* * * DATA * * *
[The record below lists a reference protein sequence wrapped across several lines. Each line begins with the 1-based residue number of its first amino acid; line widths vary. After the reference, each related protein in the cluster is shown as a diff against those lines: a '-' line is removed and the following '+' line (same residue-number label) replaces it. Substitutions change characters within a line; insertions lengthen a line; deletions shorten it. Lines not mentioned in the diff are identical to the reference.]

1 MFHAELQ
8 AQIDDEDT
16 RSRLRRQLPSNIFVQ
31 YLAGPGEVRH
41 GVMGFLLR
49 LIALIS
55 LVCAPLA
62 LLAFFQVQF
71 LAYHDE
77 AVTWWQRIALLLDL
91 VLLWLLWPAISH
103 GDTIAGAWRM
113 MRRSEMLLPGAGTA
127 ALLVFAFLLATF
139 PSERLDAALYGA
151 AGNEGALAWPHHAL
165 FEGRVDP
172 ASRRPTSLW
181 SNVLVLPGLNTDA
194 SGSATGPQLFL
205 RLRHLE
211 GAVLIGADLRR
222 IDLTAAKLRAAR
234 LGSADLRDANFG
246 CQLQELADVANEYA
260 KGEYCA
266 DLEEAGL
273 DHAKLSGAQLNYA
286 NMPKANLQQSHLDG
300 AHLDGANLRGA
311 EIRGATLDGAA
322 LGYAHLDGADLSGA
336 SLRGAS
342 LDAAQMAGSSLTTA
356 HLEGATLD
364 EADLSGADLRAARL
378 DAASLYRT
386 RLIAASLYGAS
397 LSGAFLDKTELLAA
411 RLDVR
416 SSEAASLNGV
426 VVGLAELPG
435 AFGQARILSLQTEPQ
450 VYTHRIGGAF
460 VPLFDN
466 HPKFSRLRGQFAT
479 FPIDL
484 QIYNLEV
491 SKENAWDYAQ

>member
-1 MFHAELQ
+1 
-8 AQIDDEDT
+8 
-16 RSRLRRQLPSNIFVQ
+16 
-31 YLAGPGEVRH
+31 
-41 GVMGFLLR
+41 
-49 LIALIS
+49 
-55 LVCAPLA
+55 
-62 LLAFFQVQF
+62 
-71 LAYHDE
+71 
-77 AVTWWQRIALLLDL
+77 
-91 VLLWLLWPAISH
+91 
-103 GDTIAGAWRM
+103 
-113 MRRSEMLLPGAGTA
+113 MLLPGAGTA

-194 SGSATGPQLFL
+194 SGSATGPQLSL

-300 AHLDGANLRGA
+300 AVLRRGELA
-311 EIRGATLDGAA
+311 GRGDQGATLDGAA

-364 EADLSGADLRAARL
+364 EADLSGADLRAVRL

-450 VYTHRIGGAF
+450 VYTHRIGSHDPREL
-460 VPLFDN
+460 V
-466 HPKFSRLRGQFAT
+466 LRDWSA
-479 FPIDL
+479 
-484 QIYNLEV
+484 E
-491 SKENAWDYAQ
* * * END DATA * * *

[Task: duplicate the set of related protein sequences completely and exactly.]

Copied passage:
[The record below lists a reference protein sequence wrapped across several lines. Each line begins with the 1-based residue number of its first amino acid; line widths vary. After the reference, each related protein in the cluster is shown as a diff against those lines: a '-' line is removed and the following '+' line (same residue-number label) replaces it. Substitutions change characters within a line; insertions lengthen a line; deletions shorten it. Lines not mentioned in the diff are identical to the reference.]

1 MFHAELQ
8 AQIDDEDT
16 RSRLRRQLPSNIFVQ
31 YLAGPGEVRH
41 GVMGFLLR
49 LIALIS
55 LVCAPLA
62 LLAFFQVQF
71 LAYHDE
77 AVTWWQRIALLLDL
91 VLLWLLWPAISH
103 GDTIAGAWRM
113 MRRSEMLLPGAGTA
127 ALLVFAFLLATF
139 PSERLDAALYGA
151 AGNEGALAWPHHAL
165 FEGRVDP
172 ASRRPTSLW
181 SNVLVLPGLNTDA
194 SGSATGPQLFL
205 RLRHLE
211 GAVLIGADLRR
222 IDLTAAKLRAAR
234 LGSADLRDANFG
246 CQLQELADVANEYA
260 KGEYCA
266 DLEEAGL
273 DHAKLSGAQLNYA
286 NMPKANLQQSHLDG
300 AHLDGANLRGA
311 EIRGATLDGAA
322 LGYAHLDGADLSGA
336 SLRGAS
342 LDAAQMAGSSLTTA
356 HLEGATLD
364 EADLSGADLRAARL
378 DAASLYRT
386 RLIAASLYGAS
397 LSGAFLDKTELLAA
411 RLDVR
416 SSEAASLNGV
426 VVGLAELPG
435 AFGQARILSLQTEPQ
450 VYTHRIGGAF
460 VPLFDN
466 HPKFSRLRGQFAT
479 FPIDL
484 QIYNLEV
491 SKENAWDYAQ

>member
-1 MFHAELQ
+1 
-8 AQIDDEDT
+8 
-16 RSRLRRQLPSNIFVQ
+16 
-31 YLAGPGEVRH
+31 
-41 GVMGFLLR
+41 
-49 LIALIS
+49 
-55 LVCAPLA
+55 
-62 LLAFFQVQF
+62 
-71 LAYHDE
+71 
-77 AVTWWQRIALLLDL
+77 
-91 VLLWLLWPAISH
+91 
-103 GDTIAGAWRM
+103 
-113 MRRSEMLLPGAGTA
+113 MLLPGAGTA

-194 SGSATGPQLFL
+194 SGSATGPQLSL

-300 AHLDGANLRGA
+300 AVLRRGELA
-311 EIRGATLDGAA
+311 GRGDQGATLDGAA

-364 EADLSGADLRAARL
+364 EADLSGADLRAVRL

-450 VYTHRIGGAF
+450 VYTHRIGSHDPREL
-460 VPLFDN
+460 V
-466 HPKFSRLRGQFAT
+466 LRDWSA
-479 FPIDL
+479 
-484 QIYNLEV
+484 E
-491 SKENAWDYAQ